As patients adjust to the impact of their HIV diagnosis, they can suffer from depression and anxiety as they face the difficulties of living with a chronic life-threatening illness, such as a perceived shortened life expectancy, potentially complicated drug regimens, stigma, and the potential loss of social support, family or friends. A third of HIV-positive gay men have post-traumatic stress disorder: events including starting treatment, HIV-related illness, and witnessing an HIV-related death were all linked to the development of symptoms associated with post-traumatic stress disorder. Emotional responses to such events rather than actual physical threat--were associated with the development of symptoms of posttraumatic stress [4].

HIV infection can also have direct effects on the central nervous system and cause neuropsychiatric complications including HIV encephalopathy, depression, mania, cognitive disorder and dementia. Throw in drug and/or alcohol use and the problems become heightened. However, at times patients find themselves being batted between services. Perhaps because healthcare staff are not always sufficiently trained, or able to see the big picture, HIV services may place the onus onto mental health, whereas mental health think that HIV services are at the forefront of care--while the patient is stuck in the middle and may feel unsupported by all involved.

The significance of psychological support has finally been highlighted with the publication of the Standards for psychological support for adults living with HIV (2011) [5] which, instead of focusing upon the physical manifestations of HIV and mental health, now gives a clear framework and guidance for supporting people living with HIV with their psychological and mental health issues.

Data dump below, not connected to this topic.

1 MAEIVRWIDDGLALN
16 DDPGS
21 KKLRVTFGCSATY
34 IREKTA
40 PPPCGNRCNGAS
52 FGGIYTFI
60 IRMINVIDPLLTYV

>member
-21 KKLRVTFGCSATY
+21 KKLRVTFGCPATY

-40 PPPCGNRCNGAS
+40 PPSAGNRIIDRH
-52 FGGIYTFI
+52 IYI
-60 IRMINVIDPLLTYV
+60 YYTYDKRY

What can you do?

What are our concerns about HIV and mental health? What are we afraid of? Could it be the fear of the unknown, of dealing with people who have the potential to be unpredictable, aggressive or emotionally labile? Or is it that fear of not knowing what to say? As general nurses, we should be good listeners but sometimes this may not be enough. General nurses are mostly terribly practical people, offering a pill to take away the pain, a dressing for a wound or a comforting hand--but how do we mend a broken mind or help those who are so depressed they want to end their lives? Our fear may lie in not knowing what the next course of action is, whether the patient will be safe, or what therapy they can access to enable them to lead healthier, emotionally stable lives.

Conclusion

The following pointers can be used to help:

Be prepared and know your limits. As much as possible, avoid situations that make you wary or anxious, as this may be obvious to the patient. On occasions where this cannot be avoided, try to be as prepared as you possibly can. If there is any doubt, see the patient with a nursing colleague present or arrange a joint visit with a mental health professional. Bouncing ideas off others and checking whether you were reading the situation right is important. One person's 'manic' is another person's 'excited', so being able to discuss your thoughts and share experiences is vital. If you are seeing a patient at home, find out who else will be there, and whether or not they are aware of the diagnosis and history--we have all had stilted, covert conversations when we avoid naming the condition and talk with raised eyebrows and knowing nods, and such situations are best avoided.

Treat everyone as a person first. Common sense? Yes! Approach adults with mental health issues in the same way you would relate to anyone holistically with respect, with appropriate boundaries, and with an understanding of that person's life. Assess the patient as thoroughly as possible and be as inquisitive as possible without causing anxiety to the patient. If they are happy for you to talk to their partners, family or friends, then utilise this resource, as they may be able to give you the bigger picture. Think about how you phrase questions--the 'mental illness' tag is a hard one to bear. Asking if a patient has had a mental health issue in the past may not elicit an honest response. However, getting to the bottom of someone's emotional state is vital--how many people have had adverse reactions to medications because they failed to disclose a past history of depression or mental illness?

Don't jump to conclusions. It may be easy to put every incident down to mental illness but there may be other causes, including obvious ones like excessive drug or alcohol use, or a new recreational drug. Equally, other causes that can cause signs and symptoms of confusion, slurring, or hallucinations could include blood toxicities, side effects of new medications or overdosing with medication, for example, double-dosing with Fentanyl patches or confusion over Oramorph doses. Explore obvious possibilities first and, if there is no clear cause, consider other options.